On February 2, 2021, the FTC published its annual changes to the thresholds for determining whether certain transactions must be reported to FTC and DOJ under the Hart-Scott-Rodino Act before closing can occur.
For the first time since 2010, the HSR thresholds for 2021 will be lower than the previous year’s. Filing thresholds under the HSR Act will decrease by approximately 2% for 2021, based on the change in the U.S. gross national product during 2020.
The new thresholds are expected to apply to transactions that close on or after March 4, 2021.
Summary of the New Thresholds
- The smaller size-of-transaction threshold will decrease from $94 million to $92 million. This threshold is measured by looking at the aggregate total value of the voting securities and assets of the acquired person that the acquiring person will hold as a result of the transaction.
- The size-of-person thresholds will decrease from $188 million to $184 million and from $18.8 million to $18.4 million. The size-of-person test is measured by looking at a party’s total assets or annual net sales. (For an acquired party not engaged in manufacturing, only total assets are considered.) To satisfy this test, only one party must meet the $184 million threshold, so long as the other party meets the $18.4 million threshold.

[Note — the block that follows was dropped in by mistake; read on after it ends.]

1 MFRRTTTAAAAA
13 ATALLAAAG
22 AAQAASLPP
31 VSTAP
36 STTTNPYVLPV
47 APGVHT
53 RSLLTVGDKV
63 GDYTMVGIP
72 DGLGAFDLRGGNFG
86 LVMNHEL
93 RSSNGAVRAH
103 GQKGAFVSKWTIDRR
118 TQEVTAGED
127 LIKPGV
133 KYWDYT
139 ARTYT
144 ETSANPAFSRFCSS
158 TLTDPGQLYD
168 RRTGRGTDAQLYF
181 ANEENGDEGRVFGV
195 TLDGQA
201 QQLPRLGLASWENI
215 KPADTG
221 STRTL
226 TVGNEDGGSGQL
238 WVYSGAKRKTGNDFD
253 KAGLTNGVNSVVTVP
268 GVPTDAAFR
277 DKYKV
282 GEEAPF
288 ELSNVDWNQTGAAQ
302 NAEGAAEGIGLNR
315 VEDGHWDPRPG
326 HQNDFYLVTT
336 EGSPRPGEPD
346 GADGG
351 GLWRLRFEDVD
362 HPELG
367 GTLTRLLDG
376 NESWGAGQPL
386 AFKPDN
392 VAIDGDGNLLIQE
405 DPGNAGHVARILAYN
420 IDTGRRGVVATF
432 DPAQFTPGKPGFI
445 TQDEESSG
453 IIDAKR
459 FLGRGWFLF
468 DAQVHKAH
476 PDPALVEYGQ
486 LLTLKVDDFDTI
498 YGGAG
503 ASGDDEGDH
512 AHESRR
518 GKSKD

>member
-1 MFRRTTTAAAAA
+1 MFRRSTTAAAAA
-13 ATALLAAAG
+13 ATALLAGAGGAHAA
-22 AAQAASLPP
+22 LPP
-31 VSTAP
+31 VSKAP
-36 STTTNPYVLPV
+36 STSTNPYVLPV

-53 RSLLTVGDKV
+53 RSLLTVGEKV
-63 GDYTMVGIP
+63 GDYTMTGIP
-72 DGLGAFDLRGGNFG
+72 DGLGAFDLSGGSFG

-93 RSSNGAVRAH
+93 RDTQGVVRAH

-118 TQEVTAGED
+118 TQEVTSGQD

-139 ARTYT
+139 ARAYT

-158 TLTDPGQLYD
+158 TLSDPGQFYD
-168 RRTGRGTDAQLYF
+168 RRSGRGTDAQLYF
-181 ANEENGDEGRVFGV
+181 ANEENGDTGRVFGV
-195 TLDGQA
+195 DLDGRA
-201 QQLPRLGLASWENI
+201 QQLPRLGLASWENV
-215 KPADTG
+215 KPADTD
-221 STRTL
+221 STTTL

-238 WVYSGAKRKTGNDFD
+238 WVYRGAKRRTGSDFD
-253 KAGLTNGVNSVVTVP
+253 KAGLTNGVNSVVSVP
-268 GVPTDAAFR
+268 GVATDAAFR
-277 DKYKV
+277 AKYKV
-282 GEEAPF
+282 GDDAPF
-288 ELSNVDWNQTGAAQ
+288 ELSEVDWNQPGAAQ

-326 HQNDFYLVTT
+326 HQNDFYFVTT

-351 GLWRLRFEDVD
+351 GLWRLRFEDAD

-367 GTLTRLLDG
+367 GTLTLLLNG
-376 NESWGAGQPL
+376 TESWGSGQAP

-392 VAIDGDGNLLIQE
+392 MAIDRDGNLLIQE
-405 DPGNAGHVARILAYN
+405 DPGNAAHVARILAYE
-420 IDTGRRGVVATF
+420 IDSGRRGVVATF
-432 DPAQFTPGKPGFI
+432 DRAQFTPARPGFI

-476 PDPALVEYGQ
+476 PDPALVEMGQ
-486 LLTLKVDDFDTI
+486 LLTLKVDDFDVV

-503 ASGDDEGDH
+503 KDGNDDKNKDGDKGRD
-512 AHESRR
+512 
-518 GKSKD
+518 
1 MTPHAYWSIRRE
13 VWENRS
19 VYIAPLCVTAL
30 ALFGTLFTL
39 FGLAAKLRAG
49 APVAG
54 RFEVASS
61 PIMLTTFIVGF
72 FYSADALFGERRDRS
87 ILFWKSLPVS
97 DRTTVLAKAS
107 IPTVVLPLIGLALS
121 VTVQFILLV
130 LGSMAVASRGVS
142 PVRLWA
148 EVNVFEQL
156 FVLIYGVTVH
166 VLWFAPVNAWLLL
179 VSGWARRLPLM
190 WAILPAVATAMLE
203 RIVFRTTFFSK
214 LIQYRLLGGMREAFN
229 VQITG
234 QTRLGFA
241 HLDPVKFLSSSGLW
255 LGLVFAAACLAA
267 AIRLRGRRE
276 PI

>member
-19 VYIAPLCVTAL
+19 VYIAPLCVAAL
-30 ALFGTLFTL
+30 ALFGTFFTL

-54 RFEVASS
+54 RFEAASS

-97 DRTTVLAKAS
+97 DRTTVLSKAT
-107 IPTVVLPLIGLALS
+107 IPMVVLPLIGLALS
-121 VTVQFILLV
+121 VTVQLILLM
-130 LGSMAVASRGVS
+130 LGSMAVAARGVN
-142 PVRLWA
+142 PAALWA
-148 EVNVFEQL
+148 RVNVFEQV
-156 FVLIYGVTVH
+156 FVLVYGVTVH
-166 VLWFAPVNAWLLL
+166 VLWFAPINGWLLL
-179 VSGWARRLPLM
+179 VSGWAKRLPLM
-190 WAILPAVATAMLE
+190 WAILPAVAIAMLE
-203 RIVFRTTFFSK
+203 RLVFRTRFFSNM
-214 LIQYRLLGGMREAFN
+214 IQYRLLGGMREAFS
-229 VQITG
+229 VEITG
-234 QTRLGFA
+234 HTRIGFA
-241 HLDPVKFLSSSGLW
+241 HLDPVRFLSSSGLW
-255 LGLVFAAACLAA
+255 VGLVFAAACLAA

- The larger size-of-transaction threshold, which can trigger a filing even if the size-of-person test is not met, will decrease from $376 million to $368 million.
The filing fee levels will be adjusted as follows:
- A $45,000 filing fee will be required for transactions valued in excess of $92 million but below $184 million;
- A $125,000 filing fee will be required for transactions valued from $184 million but below $919.9 million; and
- A $280,000 filing fee will be required for transactions valued at or above $919.9 million.
Once parties have submitted notification together with the required filing fees, they must also observe a waiting period before closing can occur (typically 30 days).
The new lower thresholds for 2021 are likely to expand the number of transactions that must be reported to the antitrust enforcement agencies under the HSR Act.
Complex valuation and aggregation rules apply when assessing whether a particular threshold is met. Parties should consult with antitrust counsel to determine whether a transaction is subject to the reporting requirements of the HSR Act.
The penalties for failure to observe the reporting requirements and waiting period under the HSR Act can be stiff. The maximum civil penalty for violations of the HSR Act increased this year to $43,792 per day.